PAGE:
Oregon State University

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Colloquium: Enabling Complete and Efficient Attack Provenance at Scale


Monday, February 26, 2018 4:00 PM - 4:50 PM

Adam Bates, Assistant Professor
Computer Science, University of Illinois at Urbana-Champaign

Abstract
In a provenance-aware system, mechanisms gather and report metadata that describes the history of each data object being processed, allowing users to understand how objects came to exist in their present state. Excitingly, we can also use provenance to trace the actions of system intruders, enabling smarter and faster incident response. In this talk, I will detail our efforts to achieve trustworthy data provenance in malicious distributed environments. These efforts have led to the design and implementation of a provenance-aware operating systems anchored in trusted hardware, a mechanism that leverages the confinement properties provided by Mandatory Access Controls to perform efficient policy-based provenance collection, and most recently an efficient distributed provenance management framework. Using these architectures, I will demonstrate that provenance is an invaluable tool for combating critical security threats including data exfiltration, SQL injection, and even binary exploitation. By addressing key security and performance challenges, this work is paving the way for the further proliferation of provenance capabilities.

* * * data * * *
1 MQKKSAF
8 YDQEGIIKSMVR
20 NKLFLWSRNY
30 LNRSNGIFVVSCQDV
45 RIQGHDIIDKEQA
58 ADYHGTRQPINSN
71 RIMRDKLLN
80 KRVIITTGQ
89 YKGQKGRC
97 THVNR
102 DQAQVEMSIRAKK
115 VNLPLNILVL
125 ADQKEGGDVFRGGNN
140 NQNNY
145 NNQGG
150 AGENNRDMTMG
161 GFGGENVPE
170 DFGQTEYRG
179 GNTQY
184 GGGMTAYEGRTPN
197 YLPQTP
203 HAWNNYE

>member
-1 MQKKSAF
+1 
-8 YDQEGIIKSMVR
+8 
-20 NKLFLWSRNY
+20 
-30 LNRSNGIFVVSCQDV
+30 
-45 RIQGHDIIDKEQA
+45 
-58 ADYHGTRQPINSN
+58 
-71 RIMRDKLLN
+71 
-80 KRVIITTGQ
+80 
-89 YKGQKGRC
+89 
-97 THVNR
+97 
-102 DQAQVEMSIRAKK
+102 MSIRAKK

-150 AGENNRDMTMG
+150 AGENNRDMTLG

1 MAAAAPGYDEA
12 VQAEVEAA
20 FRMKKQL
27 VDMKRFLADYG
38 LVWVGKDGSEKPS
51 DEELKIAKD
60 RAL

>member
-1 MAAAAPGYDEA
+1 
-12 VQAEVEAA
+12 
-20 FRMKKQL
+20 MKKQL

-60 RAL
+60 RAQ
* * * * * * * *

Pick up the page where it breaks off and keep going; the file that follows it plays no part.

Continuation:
Speaker Bio
Adam Bates is an Assistant Professor in the Computer Science Department at the University of Illinois at Urbana-Champaign. He is also an Affiliate Assistant Professor in the Electrical & Computing Engineering Department. He received his PhD from the University of Florida, where he was advised by Professor Kevin Butler in the study of computer systems and cyber security, and completed multiple internships at MIT Lincoln Laboratory. Adam has conducted research on a variety of security topics, including SSL/TLS, cloud computing, USB attack vectors, financial services, and telephony infrastructure. He is best known for his work in the area of data provenance, particularly the construction of secure provenance-aware systems. He received the NSF CISE Research Initiation Initiative award in 2017, and served as Program Chair for the 2017 Workshop on the Theory and Practice of Provenance (TaPP).

Additional information: http://eecs.oregonstate.edu/colloquium-series


Linus Pauling Science Center (campus map)
125
1 541 737 3617
Sch Elect Engr/Comp Sci
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